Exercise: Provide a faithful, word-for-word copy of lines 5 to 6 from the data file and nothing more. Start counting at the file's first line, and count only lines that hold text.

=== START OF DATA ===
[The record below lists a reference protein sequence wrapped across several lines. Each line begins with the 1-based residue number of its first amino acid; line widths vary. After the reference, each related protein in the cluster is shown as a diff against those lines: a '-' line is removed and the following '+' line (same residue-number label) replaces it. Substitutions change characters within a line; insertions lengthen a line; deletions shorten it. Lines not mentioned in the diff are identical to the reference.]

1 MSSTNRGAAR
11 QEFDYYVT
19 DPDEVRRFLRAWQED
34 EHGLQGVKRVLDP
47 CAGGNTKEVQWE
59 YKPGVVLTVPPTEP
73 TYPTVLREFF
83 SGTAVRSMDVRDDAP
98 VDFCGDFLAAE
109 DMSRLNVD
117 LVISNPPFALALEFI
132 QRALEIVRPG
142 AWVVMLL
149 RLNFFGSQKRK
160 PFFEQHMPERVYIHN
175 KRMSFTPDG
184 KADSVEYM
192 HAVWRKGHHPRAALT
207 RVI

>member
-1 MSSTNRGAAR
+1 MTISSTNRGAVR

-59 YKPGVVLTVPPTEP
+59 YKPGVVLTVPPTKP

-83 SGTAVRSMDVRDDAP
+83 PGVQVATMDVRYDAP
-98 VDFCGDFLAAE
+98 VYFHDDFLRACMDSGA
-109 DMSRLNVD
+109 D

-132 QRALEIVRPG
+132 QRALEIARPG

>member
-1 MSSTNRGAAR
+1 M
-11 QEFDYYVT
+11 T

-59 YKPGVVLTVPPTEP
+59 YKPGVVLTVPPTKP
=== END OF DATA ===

34 EHGLQGVKRVLDP
47 CAGGNTKEVQWE